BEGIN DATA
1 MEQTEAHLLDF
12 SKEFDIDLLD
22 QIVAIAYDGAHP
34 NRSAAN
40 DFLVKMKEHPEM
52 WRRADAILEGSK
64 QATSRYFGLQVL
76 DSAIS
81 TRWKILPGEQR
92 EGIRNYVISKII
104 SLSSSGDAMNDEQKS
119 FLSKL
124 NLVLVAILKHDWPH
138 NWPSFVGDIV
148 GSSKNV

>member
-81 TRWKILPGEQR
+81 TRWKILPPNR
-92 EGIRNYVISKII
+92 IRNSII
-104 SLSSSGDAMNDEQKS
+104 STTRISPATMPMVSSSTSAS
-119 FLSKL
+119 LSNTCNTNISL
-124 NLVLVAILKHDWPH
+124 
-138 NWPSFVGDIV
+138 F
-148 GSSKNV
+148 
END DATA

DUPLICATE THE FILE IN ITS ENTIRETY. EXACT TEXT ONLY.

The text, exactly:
1 MEQTEAHLLDF
12 SKEFDIDLLD
22 QIVAIAYDGAHP
34 NRSAAN
40 DFLVKMKEHPEM
52 WRRADAILEGSK
64 QATSRYFGLQVL
76 DSAIS
81 TRWKILPGEQR
92 EGIRNYVISKII
104 SLSSSGDAMNDEQKS
119 FLSKL
124 NLVLVAILKHDWPH
138 NWPSFVGDIV
148 GSSKNV

>member
-81 TRWKILPGEQR
+81 TRWKILPPNR
-92 EGIRNYVISKII
+92 IRNSII
-104 SLSSSGDAMNDEQKS
+104 STTRISPATMPMVSSSTSAS
-119 FLSKL
+119 LSNTCNTNISL
-124 NLVLVAILKHDWPH
+124 
-138 NWPSFVGDIV
+138 F
-148 GSSKNV
+148 